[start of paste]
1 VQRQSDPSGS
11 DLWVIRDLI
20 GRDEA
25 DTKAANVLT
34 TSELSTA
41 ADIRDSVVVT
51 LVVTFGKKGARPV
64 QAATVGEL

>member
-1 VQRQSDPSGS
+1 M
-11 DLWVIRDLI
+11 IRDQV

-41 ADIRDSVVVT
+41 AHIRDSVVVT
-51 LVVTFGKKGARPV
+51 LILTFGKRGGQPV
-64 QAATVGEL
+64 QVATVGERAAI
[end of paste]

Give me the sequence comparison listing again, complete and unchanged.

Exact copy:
1 VQRQSDPSGS
11 DLWVIRDLI
20 GRDEA
25 DTKAANVLT
34 TSELSTA
41 ADIRDSVVVT
51 LVVTFGKKGARPV
64 QAATVGEL

>member
-1 VQRQSDPSGS
+1 M
-11 DLWVIRDLI
+11 IRDQV

-41 ADIRDSVVVT
+41 AHIRDSVVVT
-51 LVVTFGKKGARPV
+51 LILTFGKRGGQPV
-64 QAATVGEL
+64 QVATVGERAAI